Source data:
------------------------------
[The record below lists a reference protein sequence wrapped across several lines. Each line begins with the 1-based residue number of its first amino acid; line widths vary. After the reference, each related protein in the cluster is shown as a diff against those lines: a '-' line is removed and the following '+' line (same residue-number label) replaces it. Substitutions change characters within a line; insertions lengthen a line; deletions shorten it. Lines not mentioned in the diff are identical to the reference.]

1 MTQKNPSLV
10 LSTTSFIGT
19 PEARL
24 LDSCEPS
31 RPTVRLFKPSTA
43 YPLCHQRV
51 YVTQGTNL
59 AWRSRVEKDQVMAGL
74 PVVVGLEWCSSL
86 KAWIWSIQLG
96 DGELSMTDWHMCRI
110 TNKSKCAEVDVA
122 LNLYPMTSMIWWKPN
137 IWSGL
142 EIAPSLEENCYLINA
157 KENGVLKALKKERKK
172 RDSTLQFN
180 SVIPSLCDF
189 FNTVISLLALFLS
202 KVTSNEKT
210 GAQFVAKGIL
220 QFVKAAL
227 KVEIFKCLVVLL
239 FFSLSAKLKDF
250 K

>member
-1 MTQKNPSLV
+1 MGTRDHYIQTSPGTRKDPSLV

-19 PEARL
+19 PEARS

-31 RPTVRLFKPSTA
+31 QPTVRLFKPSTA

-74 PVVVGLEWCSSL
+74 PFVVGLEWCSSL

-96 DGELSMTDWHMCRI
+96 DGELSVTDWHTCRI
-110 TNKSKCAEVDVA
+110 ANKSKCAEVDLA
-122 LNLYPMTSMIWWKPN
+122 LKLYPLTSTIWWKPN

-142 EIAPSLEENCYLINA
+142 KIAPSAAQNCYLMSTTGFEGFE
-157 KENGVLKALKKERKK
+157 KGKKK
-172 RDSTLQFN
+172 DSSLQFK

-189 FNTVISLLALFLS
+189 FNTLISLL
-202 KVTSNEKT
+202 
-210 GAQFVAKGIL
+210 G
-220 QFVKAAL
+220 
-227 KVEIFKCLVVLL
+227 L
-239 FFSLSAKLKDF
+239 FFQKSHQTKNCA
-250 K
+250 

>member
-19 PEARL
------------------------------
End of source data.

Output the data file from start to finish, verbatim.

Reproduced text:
[The record below lists a reference protein sequence wrapped across several lines. Each line begins with the 1-based residue number of its first amino acid; line widths vary. After the reference, each related protein in the cluster is shown as a diff against those lines: a '-' line is removed and the following '+' line (same residue-number label) replaces it. Substitutions change characters within a line; insertions lengthen a line; deletions shorten it. Lines not mentioned in the diff are identical to the reference.]

1 MTQKNPSLV
10 LSTTSFIGT
19 PEARL
24 LDSCEPS
31 RPTVRLFKPSTA
43 YPLCHQRV
51 YVTQGTNL
59 AWRSRVEKDQVMAGL
74 PVVVGLEWCSSL
86 KAWIWSIQLG
96 DGELSMTDWHMCRI
110 TNKSKCAEVDVA
122 LNLYPMTSMIWWKPN
137 IWSGL
142 EIAPSLEENCYLINA
157 KENGVLKALKKERKK
172 RDSTLQFN
180 SVIPSLCDF
189 FNTVISLLALFLS
202 KVTSNEKT
210 GAQFVAKGIL
220 QFVKAAL
227 KVEIFKCLVVLL
239 FFSLSAKLKDF
250 K

>member
-1 MTQKNPSLV
+1 MGTRDHYIQTSPGTRKDPSLV

-19 PEARL
+19 PEARS

-31 RPTVRLFKPSTA
+31 QPTVRLFKPSTA

-74 PVVVGLEWCSSL
+74 PFVVGLEWCSSL

-96 DGELSMTDWHMCRI
+96 DGELSVTDWHTCRI
-110 TNKSKCAEVDVA
+110 ANKSKCAEVDLA
-122 LNLYPMTSMIWWKPN
+122 LKLYPLTSTIWWKPN

-142 EIAPSLEENCYLINA
+142 KIAPSAAQNCYLMSTTGFEGFE
-157 KENGVLKALKKERKK
+157 KGKKK
-172 RDSTLQFN
+172 DSSLQFK

-189 FNTVISLLALFLS
+189 FNTLISLL
-202 KVTSNEKT
+202 
-210 GAQFVAKGIL
+210 G
-220 QFVKAAL
+220 
-227 KVEIFKCLVVLL
+227 L
-239 FFSLSAKLKDF
+239 FFQKSHQTKNCA
-250 K
+250 

>member
-19 PEARL